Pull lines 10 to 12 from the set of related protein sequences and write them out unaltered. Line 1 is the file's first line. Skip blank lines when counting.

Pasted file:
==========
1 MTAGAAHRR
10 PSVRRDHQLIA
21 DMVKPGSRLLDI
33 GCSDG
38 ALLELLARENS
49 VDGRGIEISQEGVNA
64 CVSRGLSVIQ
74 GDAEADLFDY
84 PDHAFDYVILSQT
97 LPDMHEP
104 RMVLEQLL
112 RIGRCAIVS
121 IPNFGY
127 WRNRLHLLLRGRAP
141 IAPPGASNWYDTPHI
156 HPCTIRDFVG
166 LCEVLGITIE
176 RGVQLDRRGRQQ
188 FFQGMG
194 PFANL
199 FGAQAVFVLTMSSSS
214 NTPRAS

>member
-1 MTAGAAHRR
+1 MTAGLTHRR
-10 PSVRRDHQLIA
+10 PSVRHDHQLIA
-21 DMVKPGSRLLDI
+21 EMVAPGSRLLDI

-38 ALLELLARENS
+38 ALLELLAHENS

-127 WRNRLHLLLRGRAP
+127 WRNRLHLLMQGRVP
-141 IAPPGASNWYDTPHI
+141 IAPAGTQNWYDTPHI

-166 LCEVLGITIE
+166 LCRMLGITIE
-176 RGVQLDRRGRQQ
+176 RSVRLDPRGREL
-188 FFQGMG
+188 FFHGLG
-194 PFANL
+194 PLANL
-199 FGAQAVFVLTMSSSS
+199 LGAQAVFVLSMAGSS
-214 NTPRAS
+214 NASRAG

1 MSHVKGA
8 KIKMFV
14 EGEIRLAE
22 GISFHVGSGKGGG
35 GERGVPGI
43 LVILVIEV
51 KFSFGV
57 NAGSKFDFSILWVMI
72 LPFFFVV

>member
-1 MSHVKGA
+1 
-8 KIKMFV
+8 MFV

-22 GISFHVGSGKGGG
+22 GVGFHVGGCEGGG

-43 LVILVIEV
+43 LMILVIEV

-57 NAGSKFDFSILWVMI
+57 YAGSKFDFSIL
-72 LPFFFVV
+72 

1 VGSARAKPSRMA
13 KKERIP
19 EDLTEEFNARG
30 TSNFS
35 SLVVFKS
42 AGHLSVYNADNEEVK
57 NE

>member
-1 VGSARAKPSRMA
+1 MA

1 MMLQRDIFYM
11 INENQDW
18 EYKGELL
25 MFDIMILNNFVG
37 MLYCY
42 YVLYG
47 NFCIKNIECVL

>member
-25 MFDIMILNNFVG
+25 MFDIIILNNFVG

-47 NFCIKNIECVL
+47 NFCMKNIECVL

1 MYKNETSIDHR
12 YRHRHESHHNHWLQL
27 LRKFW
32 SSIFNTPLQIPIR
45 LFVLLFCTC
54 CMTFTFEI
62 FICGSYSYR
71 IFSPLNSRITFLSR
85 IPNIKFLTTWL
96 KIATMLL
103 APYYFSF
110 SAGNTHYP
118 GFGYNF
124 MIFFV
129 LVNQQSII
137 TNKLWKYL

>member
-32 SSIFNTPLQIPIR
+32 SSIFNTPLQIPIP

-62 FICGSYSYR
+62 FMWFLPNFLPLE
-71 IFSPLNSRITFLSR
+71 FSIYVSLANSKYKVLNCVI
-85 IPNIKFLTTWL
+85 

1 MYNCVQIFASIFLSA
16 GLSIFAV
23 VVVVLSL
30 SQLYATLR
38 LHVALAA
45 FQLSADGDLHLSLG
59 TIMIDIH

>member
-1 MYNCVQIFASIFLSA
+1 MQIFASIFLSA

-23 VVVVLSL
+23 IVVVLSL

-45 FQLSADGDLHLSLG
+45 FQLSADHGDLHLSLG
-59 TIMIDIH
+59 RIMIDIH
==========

97 LPDMHEP
104 RMVLEQLL
112 RIGRCAIVS